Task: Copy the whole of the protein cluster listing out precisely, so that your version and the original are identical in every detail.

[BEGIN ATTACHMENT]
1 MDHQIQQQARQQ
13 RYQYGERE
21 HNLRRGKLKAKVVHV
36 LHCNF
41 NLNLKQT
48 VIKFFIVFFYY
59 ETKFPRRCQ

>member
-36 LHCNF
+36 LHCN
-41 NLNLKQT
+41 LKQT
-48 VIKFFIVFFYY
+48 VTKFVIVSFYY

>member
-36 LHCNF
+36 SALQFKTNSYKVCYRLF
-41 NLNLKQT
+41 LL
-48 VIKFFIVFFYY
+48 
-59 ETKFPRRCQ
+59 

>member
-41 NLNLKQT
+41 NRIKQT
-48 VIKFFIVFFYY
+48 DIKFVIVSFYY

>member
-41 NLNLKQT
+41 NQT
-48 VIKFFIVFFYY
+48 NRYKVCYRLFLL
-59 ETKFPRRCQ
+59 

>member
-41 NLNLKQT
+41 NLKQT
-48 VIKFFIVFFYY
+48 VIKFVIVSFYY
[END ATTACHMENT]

1 MDHQIQQQARQQ
13 RYQYGERE
21 HNLRRGKLKAKVVHV
36 LHCNF
41 NLNLKQT
48 VIKFFIVFFYY
59 ETKFPRRCQ

>member
-36 LHCNF
+36 LHCN
-41 NLNLKQT
+41 LKQT
-48 VIKFFIVFFYY
+48 VTKFVIVSFYY

>member
-36 LHCNF
+36 SALQFKTNSYKVCYRLF
-41 NLNLKQT
+41 LL
-48 VIKFFIVFFYY
+48 
-59 ETKFPRRCQ
+59 

>member
-41 NLNLKQT
+41 NRIKQT
-48 VIKFFIVFFYY
+48 DIKFVIVSFYY

>member
-41 NLNLKQT
+41 NQT
-48 VIKFFIVFFYY
+48 NRYKVCYRLFLL
-59 ETKFPRRCQ
+59 

>member
-41 NLNLKQT
+41 NLKQT
-48 VIKFFIVFFYY
+48 VIKFVIVSFYY